6. Never mind a whole brain, we don’t even know how individual neurons work yet, and there is good reason to believe they may be orders of magnitude more complex than we have assumed.

    Stubborn attempts to build super-AIs despite serious issues ranging from basic science to social ethics and civic impacts, very often point in the direction of The Singularity as a motivating factor. This is the belief that when a super-AI is achieved, it will solve all of humanity’s problems and also make it possible for individuals to “upload” their minds to the machine and thereby achieve immortality.

    I suspect there’s an element of that in the mix here.

    Strictly speaking, it’s a new religion, complete with a deity (the super-AI) and a hereafter (immortality via reincarnation into silicon). When put forward as “science” it’s straight-up pseudoscience, like faith healing wrapped up in technology to make it look scientific. See also the hiring of Ray Kurzweil by Google, with a blank check to develop a God-machine.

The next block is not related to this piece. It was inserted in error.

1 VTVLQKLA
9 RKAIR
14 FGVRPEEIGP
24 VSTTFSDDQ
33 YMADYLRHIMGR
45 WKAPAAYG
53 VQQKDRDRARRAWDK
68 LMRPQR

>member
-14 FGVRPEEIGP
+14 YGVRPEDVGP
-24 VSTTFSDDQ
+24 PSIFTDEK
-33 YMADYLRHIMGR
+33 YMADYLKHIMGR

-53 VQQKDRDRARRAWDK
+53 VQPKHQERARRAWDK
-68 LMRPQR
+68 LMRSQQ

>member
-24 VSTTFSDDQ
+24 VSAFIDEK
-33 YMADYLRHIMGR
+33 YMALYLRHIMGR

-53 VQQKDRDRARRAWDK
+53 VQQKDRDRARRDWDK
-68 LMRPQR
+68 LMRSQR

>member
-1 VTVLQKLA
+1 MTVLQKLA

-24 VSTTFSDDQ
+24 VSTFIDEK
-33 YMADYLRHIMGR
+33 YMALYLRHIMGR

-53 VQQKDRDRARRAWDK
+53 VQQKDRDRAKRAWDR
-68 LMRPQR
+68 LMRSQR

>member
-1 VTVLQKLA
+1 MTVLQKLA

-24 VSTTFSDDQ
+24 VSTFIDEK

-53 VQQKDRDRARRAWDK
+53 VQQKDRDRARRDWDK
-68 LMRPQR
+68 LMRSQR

A quick Ixquick search of “Markram + Singularity” turns up items on and, I won’t bother pasting in the URLs here because they’ll just cause this comment to get stuck in a queue.

    How it is that Markram manages to get into a position of directing a gazillion-dollar project, particularly after the Recursive Fury fiasco and other instances of less-than-stellar judgement, is beyond me.

    Or perhaps the desire for silicon immortality is more pervasive than any of us realized.

  7. On the other hand I suppose you could replicate a brain neuron for neuron, connection by connection but can we do that for non trivial examples and what would doing so teach us?

    I’m not entirely sure we can really even replicate a neuron. And even if we can, we don’t have anything like the technology needed to map a brain at that level of detail. It would be like trying to build a replica of a city down to the contents of every room in every building, but with only fuzzy satellite imagery to go on.

  8. So where did the picture you used come from? It could be Beverly Crusher examining the Prytt “psi-wave” device removed from her and Picard, but I failed to find it under that search either.

Leave a Reply

Your email address will not be published. Required fields are marked *